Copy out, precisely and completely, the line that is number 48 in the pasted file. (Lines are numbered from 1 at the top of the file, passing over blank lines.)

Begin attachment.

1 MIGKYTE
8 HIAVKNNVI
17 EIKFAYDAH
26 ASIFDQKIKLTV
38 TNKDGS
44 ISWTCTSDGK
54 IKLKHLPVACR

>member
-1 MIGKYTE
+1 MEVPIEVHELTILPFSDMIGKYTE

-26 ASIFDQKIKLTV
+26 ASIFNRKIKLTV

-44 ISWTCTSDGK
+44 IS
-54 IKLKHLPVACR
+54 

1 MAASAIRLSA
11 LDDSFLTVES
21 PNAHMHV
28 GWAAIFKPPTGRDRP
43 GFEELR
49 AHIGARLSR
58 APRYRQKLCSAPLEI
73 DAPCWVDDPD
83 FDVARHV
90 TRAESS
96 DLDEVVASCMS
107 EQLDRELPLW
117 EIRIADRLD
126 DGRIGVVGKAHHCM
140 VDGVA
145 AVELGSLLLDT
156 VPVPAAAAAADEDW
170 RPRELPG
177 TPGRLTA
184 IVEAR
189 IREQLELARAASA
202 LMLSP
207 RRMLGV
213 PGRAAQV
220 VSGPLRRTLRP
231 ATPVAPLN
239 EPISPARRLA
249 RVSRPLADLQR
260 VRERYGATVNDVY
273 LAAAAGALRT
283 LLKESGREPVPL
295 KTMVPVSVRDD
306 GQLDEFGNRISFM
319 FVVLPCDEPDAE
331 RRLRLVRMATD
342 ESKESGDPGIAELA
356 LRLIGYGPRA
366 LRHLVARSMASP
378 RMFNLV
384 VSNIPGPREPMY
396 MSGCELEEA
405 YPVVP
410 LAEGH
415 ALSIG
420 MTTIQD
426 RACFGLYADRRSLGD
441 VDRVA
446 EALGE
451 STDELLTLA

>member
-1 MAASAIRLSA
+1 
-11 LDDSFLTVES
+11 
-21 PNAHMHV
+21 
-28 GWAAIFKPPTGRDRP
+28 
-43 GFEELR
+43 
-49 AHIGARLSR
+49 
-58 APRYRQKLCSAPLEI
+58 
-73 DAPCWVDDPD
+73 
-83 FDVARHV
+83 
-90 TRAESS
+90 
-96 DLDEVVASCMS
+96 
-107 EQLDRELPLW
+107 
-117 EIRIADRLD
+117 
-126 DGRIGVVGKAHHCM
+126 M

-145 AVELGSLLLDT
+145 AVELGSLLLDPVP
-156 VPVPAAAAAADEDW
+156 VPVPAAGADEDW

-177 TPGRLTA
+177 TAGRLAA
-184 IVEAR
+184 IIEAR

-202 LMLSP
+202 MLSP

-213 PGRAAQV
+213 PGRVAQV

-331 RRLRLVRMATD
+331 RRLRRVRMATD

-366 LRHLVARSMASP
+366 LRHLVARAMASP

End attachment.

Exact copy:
295 KTMVPVSVRDD